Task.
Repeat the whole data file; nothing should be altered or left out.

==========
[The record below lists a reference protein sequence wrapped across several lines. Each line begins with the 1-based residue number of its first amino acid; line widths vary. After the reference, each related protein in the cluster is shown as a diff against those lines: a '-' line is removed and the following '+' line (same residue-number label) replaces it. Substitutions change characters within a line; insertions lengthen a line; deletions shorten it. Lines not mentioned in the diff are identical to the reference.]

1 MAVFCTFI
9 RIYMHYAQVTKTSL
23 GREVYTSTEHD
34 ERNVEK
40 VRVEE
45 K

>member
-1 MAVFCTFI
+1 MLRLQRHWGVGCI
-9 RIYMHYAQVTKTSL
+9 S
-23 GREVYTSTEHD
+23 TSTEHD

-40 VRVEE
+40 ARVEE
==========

[The record below lists a reference protein sequence wrapped across several lines. Each line begins with the 1-based residue number of its first amino acid; line widths vary. After the reference, each related protein in the cluster is shown as a diff against those lines: a '-' line is removed and the following '+' line (same residue-number label) replaces it. Substitutions change characters within a line; insertions lengthen a line; deletions shorten it. Lines not mentioned in the diff are identical to the reference.]

1 MAVFCTFI
9 RIYMHYAQVTKTSL
23 GREVYTSTEHD
34 ERNVEK
40 VRVEE
45 K

>member
-1 MAVFCTFI
+1 MLRLQRHWGVGCI
-9 RIYMHYAQVTKTSL
+9 S
-23 GREVYTSTEHD
+23 TSTEHD

-40 VRVEE
+40 ARVEE